The Basement offers local entertainment

Photo by Crystal Charriere

On June 17, 24th St. blared with the sound of metal music. The neighborhood has come to expect the noise as Ogden’s local music venue, The Basement, gains in popularity. Utah-bred metal band Fire in the Skies was holding their CD release party at The Basement to promote their second album, along with a performance lineup of local and touring bands.

For those who are interested in checking out new bands, The Basement is an all-ages band venue, located in downtown Ogden at 329 East 24th St., that specializes in local Utah music. The owner, Jason Allen, is a Weber State University alumnus who has a degree in civil engineering and used to  host KWCR’s “The New Kids,” a campus radio show which interviews up-and-coming local artists.

“The Basement tries to be as involved as possible with the WSU campus so that we can provide a fun and entertaining outlet for the stresses of college life,” Allen said.

Allen opened his venue almost two years ago. It caters to different music tastes, specifically metal, alternative and ska, but holds occasional acoustic and hip-hop nights to try showcasing any other music there is a demand for.

To make sure that The Basement can remain an all-age venue, Allen has taken precautions to ensure a safe environment by having security guards standing by to help prevent hard-core, violent dancing, fights and any outside alcohol.

The Basement also has a charitable history with WSU, helping to host benefit shows that support WSU aid projects.

Allen lent out the entire venue for free during benefit concerts for WSU organizations, like the campus radio’s “Hope for Holidays” food drive back in November 2009, the Village Bicycle Project in July 2010, and the Amigos for Honduras benefit concert last April. The Basement also has internship opportunities for communications students who need the hours to complete their degrees.

The bands that play there seem to be dependent on the fans the venue pulls in for their own success in the Utah music scene.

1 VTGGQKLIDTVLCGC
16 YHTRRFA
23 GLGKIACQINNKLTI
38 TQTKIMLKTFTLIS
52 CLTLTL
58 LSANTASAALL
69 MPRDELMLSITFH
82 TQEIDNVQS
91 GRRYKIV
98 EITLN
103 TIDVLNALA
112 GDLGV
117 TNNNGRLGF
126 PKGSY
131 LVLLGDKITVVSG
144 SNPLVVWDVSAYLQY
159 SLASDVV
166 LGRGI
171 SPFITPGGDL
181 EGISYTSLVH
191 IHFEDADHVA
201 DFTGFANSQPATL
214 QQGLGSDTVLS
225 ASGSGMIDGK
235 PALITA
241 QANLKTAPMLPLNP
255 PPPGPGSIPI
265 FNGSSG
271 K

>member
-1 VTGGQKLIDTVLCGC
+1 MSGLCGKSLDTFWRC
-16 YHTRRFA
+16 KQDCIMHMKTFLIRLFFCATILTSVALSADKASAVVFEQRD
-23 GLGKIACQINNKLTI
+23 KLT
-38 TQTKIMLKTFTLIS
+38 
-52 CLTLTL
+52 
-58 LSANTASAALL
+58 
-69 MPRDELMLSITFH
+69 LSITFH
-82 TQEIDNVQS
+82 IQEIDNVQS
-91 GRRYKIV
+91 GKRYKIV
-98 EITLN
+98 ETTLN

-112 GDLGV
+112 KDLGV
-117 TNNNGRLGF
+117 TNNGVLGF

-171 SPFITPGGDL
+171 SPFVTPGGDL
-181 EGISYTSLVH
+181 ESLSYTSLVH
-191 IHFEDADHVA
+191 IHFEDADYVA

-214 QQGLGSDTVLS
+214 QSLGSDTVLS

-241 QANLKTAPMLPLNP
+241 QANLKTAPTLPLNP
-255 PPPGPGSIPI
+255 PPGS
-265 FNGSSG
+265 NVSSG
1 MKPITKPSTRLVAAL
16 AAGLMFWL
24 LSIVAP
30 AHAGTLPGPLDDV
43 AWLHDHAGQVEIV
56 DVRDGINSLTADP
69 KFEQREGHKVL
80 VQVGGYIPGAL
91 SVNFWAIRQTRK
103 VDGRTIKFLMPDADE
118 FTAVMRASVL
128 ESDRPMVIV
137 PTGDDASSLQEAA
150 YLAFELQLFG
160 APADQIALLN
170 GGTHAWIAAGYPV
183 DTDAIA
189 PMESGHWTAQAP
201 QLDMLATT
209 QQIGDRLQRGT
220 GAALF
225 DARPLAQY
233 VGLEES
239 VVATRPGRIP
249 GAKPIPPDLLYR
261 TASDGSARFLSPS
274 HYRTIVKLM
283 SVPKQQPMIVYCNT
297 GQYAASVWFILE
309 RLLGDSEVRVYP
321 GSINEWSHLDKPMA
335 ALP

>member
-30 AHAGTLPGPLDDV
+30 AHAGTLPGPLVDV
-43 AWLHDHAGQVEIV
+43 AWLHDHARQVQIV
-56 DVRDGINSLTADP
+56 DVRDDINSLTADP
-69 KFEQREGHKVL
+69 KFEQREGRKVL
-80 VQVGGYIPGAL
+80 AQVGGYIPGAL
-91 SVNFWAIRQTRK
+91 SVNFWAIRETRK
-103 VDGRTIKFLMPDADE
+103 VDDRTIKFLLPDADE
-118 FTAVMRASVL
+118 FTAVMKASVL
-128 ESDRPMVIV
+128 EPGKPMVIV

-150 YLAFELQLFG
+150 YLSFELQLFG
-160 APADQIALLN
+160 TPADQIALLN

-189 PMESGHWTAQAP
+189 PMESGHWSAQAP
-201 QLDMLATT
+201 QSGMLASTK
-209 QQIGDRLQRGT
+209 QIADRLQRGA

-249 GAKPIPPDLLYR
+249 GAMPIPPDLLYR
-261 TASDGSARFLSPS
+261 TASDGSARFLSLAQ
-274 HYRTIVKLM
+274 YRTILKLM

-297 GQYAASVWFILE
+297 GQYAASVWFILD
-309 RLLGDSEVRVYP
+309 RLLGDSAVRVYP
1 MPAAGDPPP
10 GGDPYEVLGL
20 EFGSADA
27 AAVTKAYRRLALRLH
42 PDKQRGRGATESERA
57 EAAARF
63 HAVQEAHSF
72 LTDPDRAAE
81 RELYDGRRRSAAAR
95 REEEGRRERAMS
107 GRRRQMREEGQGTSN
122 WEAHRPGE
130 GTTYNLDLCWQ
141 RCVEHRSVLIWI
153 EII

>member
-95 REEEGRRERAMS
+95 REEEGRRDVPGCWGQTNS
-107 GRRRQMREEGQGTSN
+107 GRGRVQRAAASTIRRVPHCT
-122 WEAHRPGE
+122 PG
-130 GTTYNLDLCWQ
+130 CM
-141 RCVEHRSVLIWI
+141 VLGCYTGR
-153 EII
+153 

“The people know more about the Ogden music scene,” said Chris Kilbourn, the Fire in Skies record label owner. “No one takes care of their bands and fans like Jason does. It’s created a hub for music that wasn’t there before. The Salt Lake places are closing down. The Basement is expanding.”

Even the touring bands on the bill, such as Burning Twilight and Idols, who were hailing all the way from Centralia and Seattle, Wash., said they appreciated the professionalism and fan response.

“It’s okay to have people just standing and crossing their arms watching you,” said Daniel Matson, drummer from the Idols. “But when the vocalist did the epic breakdown, and told everyone to get moving, everyone started moshing.”

Burning Twlight and the Idols are on tour this summer, and Matson, who arranged the majority of the tour, said they had to move the tour dates back an entire week to fit into the lineup of Friday’s show. In the three days they had been on tour, the band said the show at The Basement had been their most successful.

“It’s the best venue in Ogden,” said Mark Hamilton, bassist for Burning Twilight, who also said he was impressed by the ability The Basement had to draw in the locals. “We had fans from Provo that even came to see us.”

The Basement’s main upcoming shows will involve their Battle of the Bands-inspired competition, “The Tournament of Champions.” The alternative sector of the tournament has already been completed, but the metal portion continues with the finale on July 17. The tickets are $5 in advance and $7 at the door.

“If you don’t have something to do, get off Twitter and come to The Basement and meet some new people, whether you like the music or not,” Nielson said. “Life is about the acquaintances you make.”

Bands with an interest in being featured at The Basement can fill out a booking request form found on The Basement’s website, Any questions about interning opportunities can also be answered by referring to the website.

“Places like this are super-important to a music scene,” Matson said. “They’re willing to put bands no one has ever heard of on the bill. Without medium-sized venues like the Basement, bands like us wouldn’t have a chance to survive.”